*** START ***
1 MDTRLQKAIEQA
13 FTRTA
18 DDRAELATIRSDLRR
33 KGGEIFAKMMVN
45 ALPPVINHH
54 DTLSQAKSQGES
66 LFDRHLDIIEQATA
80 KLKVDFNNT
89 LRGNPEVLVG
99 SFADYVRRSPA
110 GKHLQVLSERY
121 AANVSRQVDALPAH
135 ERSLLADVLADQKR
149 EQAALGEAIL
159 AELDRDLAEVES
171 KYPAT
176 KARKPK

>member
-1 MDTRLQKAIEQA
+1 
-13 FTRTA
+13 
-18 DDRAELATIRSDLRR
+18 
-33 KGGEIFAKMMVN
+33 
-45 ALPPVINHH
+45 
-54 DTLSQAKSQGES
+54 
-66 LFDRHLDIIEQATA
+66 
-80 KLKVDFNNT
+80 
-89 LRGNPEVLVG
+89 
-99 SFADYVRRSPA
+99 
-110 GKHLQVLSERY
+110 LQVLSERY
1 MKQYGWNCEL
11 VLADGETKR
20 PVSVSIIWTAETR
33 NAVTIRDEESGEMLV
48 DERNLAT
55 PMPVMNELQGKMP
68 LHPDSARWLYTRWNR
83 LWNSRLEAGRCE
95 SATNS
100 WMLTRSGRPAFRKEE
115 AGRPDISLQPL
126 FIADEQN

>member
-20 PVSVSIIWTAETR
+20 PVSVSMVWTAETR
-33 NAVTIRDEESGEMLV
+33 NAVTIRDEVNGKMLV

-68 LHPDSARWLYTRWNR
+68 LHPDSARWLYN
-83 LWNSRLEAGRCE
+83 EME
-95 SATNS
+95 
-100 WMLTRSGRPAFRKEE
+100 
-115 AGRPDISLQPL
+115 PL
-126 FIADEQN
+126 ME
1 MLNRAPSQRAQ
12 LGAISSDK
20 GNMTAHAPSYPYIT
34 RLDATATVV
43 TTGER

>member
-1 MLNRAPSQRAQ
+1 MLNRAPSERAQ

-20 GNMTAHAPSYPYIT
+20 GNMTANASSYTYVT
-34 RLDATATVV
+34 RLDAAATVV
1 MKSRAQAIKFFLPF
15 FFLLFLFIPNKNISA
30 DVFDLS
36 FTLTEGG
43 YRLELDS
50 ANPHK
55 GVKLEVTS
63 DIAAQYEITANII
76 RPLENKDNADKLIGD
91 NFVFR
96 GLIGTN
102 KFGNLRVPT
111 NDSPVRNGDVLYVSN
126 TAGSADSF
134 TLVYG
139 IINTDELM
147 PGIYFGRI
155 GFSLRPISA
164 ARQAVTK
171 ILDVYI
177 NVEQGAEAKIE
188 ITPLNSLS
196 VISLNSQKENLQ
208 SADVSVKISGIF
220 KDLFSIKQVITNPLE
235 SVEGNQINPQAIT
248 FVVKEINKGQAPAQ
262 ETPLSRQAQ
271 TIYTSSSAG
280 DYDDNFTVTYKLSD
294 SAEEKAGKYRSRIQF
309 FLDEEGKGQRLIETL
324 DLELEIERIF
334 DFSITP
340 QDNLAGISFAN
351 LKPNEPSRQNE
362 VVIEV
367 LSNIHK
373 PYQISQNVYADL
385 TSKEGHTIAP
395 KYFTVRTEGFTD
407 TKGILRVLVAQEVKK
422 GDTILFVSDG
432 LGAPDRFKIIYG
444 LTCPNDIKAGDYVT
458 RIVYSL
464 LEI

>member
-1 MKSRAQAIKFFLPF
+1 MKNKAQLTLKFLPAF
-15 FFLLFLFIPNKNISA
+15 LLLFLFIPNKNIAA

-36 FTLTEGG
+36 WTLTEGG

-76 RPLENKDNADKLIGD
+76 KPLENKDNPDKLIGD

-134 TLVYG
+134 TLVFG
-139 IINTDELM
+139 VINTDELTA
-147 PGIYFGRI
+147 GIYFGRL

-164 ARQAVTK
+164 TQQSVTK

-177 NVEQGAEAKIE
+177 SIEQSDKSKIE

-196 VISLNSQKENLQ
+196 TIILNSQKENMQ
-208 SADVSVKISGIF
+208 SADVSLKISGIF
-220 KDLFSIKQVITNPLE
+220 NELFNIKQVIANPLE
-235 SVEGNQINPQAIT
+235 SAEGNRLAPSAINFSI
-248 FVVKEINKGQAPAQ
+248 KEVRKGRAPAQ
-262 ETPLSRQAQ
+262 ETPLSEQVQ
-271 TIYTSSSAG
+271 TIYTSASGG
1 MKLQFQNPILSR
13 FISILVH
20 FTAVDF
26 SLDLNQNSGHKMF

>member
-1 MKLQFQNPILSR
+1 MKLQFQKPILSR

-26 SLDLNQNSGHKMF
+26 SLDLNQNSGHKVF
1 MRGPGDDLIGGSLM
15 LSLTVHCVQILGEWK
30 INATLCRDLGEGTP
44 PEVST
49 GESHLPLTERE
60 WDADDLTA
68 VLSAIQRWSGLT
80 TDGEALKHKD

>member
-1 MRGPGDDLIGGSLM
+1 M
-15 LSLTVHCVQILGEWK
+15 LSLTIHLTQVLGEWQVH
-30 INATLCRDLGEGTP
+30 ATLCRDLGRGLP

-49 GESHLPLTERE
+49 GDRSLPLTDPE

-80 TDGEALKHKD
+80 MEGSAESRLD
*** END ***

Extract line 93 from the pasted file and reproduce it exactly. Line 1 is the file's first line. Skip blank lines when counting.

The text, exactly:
102 KFGNLRVPT